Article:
Other clubs, maybe they're doing it because they're trying to sell beer. We never were really that way. It was never, at the end of the day, about making a ton of money on it. Because this is not a moneymaker. It really is from the heart. It's been a passion project, for at least me. I've let our company know, ‘Hey, this is really good for the community, and we should continue to do it.' But with lack of staff sometimes and people running in different directions, this is not such an easy event.
I would love to see other clubs take on the mantle of this and continue to support local high school kids, not just college kids.
CM: Knowing that this drew people from out of state, I feel like locally, it’s had such a big footprint too. Could you speak a bit about the legacy this has left behind in Cleveland’s music scene?
BG: The legacy is the kids that are finding a way into the industry. The legacy is breathing life into a kid’s opportunity to find a way in this industry — whether it's a Ray Flanagan or Maddie Finn, or the Detention kids, it gives them that runway that says there's an opportunity here, just keep believing, and something might happen. But even if it doesn't, what it really has done is given these kids the opportunity to be fearless. That in itself is victory. If you can live your dream, and be fearless, and believe in yourself and get onstage, feel like you can be the king of the world or the queen of the world — what better thing can you give kids than feeling confidence? That, to me, is the legacy. Being confident and being fearless.
Past Winners of the Tri-C High School Rock Off:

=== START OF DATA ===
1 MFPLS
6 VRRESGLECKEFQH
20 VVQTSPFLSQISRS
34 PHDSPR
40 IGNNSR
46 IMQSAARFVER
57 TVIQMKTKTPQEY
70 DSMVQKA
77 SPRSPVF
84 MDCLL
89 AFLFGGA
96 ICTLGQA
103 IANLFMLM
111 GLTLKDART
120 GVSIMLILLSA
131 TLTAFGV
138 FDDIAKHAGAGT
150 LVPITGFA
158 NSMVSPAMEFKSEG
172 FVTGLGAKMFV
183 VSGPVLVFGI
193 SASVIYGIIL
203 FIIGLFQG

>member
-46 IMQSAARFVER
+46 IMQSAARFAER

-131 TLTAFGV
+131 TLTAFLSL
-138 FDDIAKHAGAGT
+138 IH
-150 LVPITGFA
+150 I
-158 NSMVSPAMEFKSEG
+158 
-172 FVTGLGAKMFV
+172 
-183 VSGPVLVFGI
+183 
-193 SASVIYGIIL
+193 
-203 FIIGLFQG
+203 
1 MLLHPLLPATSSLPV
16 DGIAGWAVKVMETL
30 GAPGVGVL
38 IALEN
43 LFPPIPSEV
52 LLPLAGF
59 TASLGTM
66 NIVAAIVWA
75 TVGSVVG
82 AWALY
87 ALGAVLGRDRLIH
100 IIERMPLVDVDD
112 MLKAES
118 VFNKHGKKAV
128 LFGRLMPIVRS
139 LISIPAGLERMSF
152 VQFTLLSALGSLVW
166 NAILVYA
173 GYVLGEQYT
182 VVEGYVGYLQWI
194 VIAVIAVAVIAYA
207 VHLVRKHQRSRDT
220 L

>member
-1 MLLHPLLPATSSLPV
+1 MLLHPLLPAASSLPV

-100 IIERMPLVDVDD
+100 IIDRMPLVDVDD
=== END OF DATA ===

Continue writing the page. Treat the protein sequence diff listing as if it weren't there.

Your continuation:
- 1997: TIE - Qwasi Qwa from Mentor and Insect from Revere
- 1998: Jive Picnic from Walsh Jesuit and Hudson
- 1999: Amara from Solon and Gilmour Academy
- 2000: The Deep from Boardman
- 2001: TIE - The Deep from Boardman and AAK from Berea
- 2002: Johnny Psycho and the Switchblade Rockers from Firelands
- 2003: Johnny Psycho and the Switchblade Rockers from Firelands
- 2004: Jupiter Hollow from Boardman
- 2005: Eclyptic from Hudson and Streetsboro
- 2006: Another Found Self from Boardman
- 2007: Gravity from St. Ignatius, Brecksville and Padua
- 2008: Thee TV Oh Dees from Avon
- 2009: The Sharp Edges from Marion L. Steele and Elyria
- 2010: Maddie Finn from Streetsboro
- 2011: Crossing Boundaries from North Allegheny, Sewickley Academy, Quaker Valley and Upper St. Clair, Pennsylvania
- 2012: Phaylinx from St. Ignatius and Nordonia
- 2013: Noize from the Basement from Field and Tallmadge
- 2014: Backstage Politics from Beachwood, Hathaway Brown, Lake Catholic and University School
- 2015: M4 from Academy, Fairview and Wattsburg, Pennsylvania
- 2016: First to Eleven from Academy, Fairview and Wattsburg, Pennsylvania
- 2017: The Waves from Archbishop Hoban and Woodridge
- 2018: Montage from Cleveland School of the Arts
- 2019: Peter McPoland and The Haps from Woodland, Texas
- 2020: Detention from Firestone, Highland Middle School and Stem Middle School in Akron
- 2021: No event due to COVID
- 2022: Seeing Scarlett from Avon Lake, Sandusky, and Huron
- 2023:The Subliners from University School, Hudson, Lakewood, Bay and Revere